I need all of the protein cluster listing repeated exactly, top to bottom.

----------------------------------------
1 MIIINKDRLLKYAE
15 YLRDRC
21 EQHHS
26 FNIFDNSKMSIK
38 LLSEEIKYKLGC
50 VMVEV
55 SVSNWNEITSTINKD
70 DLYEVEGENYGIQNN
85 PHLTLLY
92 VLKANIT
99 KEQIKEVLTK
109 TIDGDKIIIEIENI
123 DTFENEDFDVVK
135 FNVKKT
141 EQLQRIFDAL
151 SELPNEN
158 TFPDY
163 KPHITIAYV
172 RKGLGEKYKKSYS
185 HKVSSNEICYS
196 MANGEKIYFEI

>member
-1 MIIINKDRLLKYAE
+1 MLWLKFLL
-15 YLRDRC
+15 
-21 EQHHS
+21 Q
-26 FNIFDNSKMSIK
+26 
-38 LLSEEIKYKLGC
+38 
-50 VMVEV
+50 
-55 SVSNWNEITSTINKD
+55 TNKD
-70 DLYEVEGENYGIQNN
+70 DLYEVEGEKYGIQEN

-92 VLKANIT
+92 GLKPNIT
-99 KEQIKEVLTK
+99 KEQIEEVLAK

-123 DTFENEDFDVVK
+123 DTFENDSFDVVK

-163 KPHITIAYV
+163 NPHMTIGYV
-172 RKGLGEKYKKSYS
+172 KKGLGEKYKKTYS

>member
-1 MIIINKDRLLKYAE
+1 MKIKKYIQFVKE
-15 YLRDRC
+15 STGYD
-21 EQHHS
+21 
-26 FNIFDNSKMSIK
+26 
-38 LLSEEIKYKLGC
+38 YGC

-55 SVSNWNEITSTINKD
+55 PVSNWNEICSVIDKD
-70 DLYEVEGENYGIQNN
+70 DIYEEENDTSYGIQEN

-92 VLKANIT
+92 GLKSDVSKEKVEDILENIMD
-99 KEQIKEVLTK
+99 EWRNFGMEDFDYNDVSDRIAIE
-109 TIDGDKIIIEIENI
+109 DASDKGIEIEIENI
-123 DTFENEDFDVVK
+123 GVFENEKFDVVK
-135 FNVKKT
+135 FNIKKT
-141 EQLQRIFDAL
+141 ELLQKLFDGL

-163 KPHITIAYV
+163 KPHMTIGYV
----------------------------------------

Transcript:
1 MIIINKDRLLKYAE
15 YLRDRC
21 EQHHS
26 FNIFDNSKMSIK
38 LLSEEIKYKLGC
50 VMVEV
55 SVSNWNEITSTINKD
70 DLYEVEGENYGIQNN
85 PHLTLLY
92 VLKANIT
99 KEQIKEVLTK
109 TIDGDKIIIEIENI
123 DTFENEDFDVVK
135 FNVKKT
141 EQLQRIFDAL
151 SELPNEN
158 TFPDY
163 KPHITIAYV
172 RKGLGEKYKKSYS
185 HKVSSNEICYS
196 MANGEKIYFEI

>member
-1 MIIINKDRLLKYAE
+1 MLWLKFLL
-15 YLRDRC
+15 
-21 EQHHS
+21 Q
-26 FNIFDNSKMSIK
+26 
-38 LLSEEIKYKLGC
+38 
-50 VMVEV
+50 
-55 SVSNWNEITSTINKD
+55 TNKD
-70 DLYEVEGENYGIQNN
+70 DLYEVEGEKYGIQEN

-92 VLKANIT
+92 GLKPNIT
-99 KEQIKEVLTK
+99 KEQIEEVLAK

-123 DTFENEDFDVVK
+123 DTFENDSFDVVK

-163 KPHITIAYV
+163 NPHMTIGYV
-172 RKGLGEKYKKSYS
+172 KKGLGEKYKKTYS

>member
-1 MIIINKDRLLKYAE
+1 MKIKKYIQFVKE
-15 YLRDRC
+15 STGYD
-21 EQHHS
+21 
-26 FNIFDNSKMSIK
+26 
-38 LLSEEIKYKLGC
+38 YGC

-55 SVSNWNEITSTINKD
+55 PVSNWNEICSVIDKD
-70 DLYEVEGENYGIQNN
+70 DIYEEENDTSYGIQEN

-92 VLKANIT
+92 GLKSDVSKEKVEDILENIMD
-99 KEQIKEVLTK
+99 EWRNFGMEDFDYNDVSDRIAIE
-109 TIDGDKIIIEIENI
+109 DASDKGIEIEIENI
-123 DTFENEDFDVVK
+123 GVFENEKFDVVK
-135 FNVKKT
+135 FNIKKT
-141 EQLQRIFDAL
+141 ELLQKLFDGL

-163 KPHITIAYV
+163 KPHMTIGYV